1. Anchor your cause in what you already know, care about, and action in your daily interactions. There isn't much point wanting to be the spark that creates political or social change if it's not of interest to you or is too distant from your own passions and beliefs to be genuine. This is not about simply drumming up a bandwagon of excitement for a current issue; you'll only come across as genuine if you're already known for caring about the issues that have sparked the need for political change. For example, you might consistently tweet or update Facebook about environmental pollution, bureaucratic stuff-ups, democracy issues, corporate greed, or the lack of interest in funding education, etc. From your usual platform, you can extend your discussion, updates and viewpoints to a current issue in need of political change, whether it's as huge as protests of dissent seeking a change of government, or as small but still as significant as a campaign to increase the level of resourcing of education or libraries in your local area.
    • Your interest in democracy, human rights, education, gender equality, nature, the environment, animal welfare, and so forth, can easily keep you informed of and up-to-date about the bigger issues at stake; staying in the flow regularly means that when a particular situation arises or the time has come for real change, you're at the forefront of understanding its import and the necessity to jump in and support the fervor. All the same, don't curtail yourself; provided you have the passion, you can channel your activism and your passion for change into all similar issues grounded on ensuring human dignity, Understand the Basic Principles of the United Nations for all, and consideration for nature and other species.
    • Look for a catalyst for political change. Is there something in the news recently that would cause many to demand change? It is often much easier to promote something once a catalyst has started the process in the first place, provided you're knowledgeable about it.
  2. Get a sense of what motivates people. People are motivated most by affirming visions that describe a better future than the one they're experiencing now. Paint what the future should look like rather than focusing purely on the negatives. By all means be clear about current problems and even consider using examples and photos that goad people into action but don't keep the message on Overcome Negativity all the time. Amplify and describe to people the future possibilities.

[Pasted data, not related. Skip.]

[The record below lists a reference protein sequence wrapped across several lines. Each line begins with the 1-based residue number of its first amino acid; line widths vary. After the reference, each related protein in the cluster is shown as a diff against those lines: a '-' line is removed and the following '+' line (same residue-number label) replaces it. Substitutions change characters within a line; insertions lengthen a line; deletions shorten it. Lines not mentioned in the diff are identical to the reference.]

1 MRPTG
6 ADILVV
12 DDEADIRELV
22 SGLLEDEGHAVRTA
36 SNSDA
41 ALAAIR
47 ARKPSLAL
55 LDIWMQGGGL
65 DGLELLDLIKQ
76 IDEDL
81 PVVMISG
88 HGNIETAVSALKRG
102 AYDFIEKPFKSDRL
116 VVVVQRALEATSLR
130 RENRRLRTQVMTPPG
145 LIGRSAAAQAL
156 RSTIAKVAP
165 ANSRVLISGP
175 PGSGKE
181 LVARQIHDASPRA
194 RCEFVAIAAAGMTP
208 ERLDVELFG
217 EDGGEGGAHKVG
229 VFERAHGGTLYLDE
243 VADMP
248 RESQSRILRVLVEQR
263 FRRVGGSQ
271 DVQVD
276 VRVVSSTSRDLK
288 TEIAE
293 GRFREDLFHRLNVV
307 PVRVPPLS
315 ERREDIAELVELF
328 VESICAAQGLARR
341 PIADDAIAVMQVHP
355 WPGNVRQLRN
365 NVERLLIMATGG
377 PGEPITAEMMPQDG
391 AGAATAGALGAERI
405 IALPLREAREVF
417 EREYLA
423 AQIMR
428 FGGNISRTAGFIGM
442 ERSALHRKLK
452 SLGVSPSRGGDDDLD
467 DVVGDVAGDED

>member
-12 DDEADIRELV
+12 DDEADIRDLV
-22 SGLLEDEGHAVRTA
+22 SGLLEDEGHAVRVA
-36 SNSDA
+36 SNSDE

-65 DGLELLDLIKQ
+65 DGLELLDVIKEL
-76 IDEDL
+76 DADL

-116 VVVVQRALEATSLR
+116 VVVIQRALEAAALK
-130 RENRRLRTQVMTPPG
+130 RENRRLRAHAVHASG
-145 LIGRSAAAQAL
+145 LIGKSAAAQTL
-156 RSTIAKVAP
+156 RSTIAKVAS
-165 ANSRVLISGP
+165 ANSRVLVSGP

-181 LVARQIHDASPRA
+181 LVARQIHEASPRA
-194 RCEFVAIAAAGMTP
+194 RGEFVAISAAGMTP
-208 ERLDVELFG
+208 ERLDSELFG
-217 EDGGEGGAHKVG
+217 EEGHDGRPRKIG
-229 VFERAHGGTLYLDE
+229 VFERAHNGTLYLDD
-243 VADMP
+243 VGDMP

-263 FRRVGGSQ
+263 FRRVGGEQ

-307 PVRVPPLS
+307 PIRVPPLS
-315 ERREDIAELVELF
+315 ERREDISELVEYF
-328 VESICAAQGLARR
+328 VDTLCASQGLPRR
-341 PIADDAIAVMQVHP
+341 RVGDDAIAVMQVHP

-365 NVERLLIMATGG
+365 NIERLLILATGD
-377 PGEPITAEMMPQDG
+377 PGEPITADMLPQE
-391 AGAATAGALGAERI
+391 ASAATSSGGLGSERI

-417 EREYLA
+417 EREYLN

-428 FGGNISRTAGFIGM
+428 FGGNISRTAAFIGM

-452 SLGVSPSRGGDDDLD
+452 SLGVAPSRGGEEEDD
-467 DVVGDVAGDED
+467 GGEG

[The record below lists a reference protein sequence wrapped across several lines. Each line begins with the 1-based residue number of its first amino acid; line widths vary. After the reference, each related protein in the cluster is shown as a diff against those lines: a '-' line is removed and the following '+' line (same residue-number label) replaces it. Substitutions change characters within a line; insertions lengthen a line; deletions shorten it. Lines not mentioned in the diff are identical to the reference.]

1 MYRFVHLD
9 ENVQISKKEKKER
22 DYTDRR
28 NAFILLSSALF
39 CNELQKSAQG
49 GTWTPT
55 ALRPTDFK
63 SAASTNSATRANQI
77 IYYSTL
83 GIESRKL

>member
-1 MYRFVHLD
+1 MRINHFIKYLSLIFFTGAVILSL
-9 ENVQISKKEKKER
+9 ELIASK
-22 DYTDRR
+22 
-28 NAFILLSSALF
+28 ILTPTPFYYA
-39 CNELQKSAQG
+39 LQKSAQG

• Try using interactive tools to let people work out things for themselves, to give them a sense of ownership. For example, during the BP oil spill, an interactive map showing how the oil spill was projected to bloom across the ocean over time was tweeted around. This was more effective at concerning people than a whole lot of words. Perhaps use maps, historical timelines, or visual histories to help people better understand what is happening now and why. For example, showing a country's history of repression on a visual timeline might help people less familiar with the happenings grasp the concepts faster and with more accuracy than a whole lot of paragraphs detailing the same information.
    • Read How to win friends and influence people and How to influence people, How to get more followers on Twitter for more details on what to do.
  3. Write passionately about the political change you feel is necessary and that many people would support. You may need to consult others on this prior to proceeding and make sure what you write is legal, factual, and preferably considerate of all people involved in terms of gender, race, and ethnicity. Use blogs, Facebook, websites, and article sites to gt your longer written messages out there, and use your social networking accounts to share the links to your writing.
    • Video and photo essays are as effective as writing online, provided they're well produced. If you're keen on these media, use them to the full extent.

Getting the message out there